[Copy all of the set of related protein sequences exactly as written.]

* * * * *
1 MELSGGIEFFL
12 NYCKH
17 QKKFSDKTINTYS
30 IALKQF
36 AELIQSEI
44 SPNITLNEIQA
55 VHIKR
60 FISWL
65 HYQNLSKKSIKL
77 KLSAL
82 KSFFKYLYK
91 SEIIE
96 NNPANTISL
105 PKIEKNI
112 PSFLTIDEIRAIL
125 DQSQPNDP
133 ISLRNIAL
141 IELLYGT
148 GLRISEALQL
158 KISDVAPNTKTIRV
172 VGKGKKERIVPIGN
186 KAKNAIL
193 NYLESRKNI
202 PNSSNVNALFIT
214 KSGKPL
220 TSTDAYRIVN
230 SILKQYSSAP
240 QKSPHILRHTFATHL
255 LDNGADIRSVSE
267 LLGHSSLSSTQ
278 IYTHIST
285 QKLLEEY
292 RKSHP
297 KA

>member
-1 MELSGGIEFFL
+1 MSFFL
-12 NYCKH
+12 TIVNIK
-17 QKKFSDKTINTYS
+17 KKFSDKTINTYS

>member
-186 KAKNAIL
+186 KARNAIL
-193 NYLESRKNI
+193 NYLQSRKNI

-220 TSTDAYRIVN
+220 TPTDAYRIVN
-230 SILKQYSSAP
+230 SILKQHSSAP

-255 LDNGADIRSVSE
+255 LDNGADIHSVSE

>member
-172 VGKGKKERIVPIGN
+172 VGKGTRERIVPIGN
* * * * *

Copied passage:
1 MELSGGIEFFL
12 NYCKH
17 QKKFSDKTINTYS
30 IALKQF
36 AELIQSEI
44 SPNITLNEIQA
55 VHIKR
60 FISWL
65 HYQNLSKKSIKL
77 KLSAL
82 KSFFKYLYK
91 SEIIE
96 NNPANTISL
105 PKIEKNI
112 PSFLTIDEIRAIL
125 DQSQPNDP
133 ISLRNIAL
141 IELLYGT
148 GLRISEALQL
158 KISDVAPNTKTIRV
172 VGKGKKERIVPIGN
186 KAKNAIL
193 NYLESRKNI
202 PNSSNVNALFIT
214 KSGKPL
220 TSTDAYRIVN
230 SILKQYSSAP
240 QKSPHILRHTFATHL
255 LDNGADIRSVSE
267 LLGHSSLSSTQ
278 IYTHIST
285 QKLLEEY
292 RKSHP
297 KA

>member
-1 MELSGGIEFFL
+1 MSFFL
-12 NYCKH
+12 TIVNIK
-17 QKKFSDKTINTYS
+17 KKFSDKTINTYS

>member
-186 KAKNAIL
+186 KARNAIL
-193 NYLESRKNI
+193 NYLQSRKNI

-220 TSTDAYRIVN
+220 TPTDAYRIVN
-230 SILKQYSSAP
+230 SILKQHSSAP

-255 LDNGADIRSVSE
+255 LDNGADIHSVSE

>member
-172 VGKGKKERIVPIGN
+172 VGKGTRERIVPIGN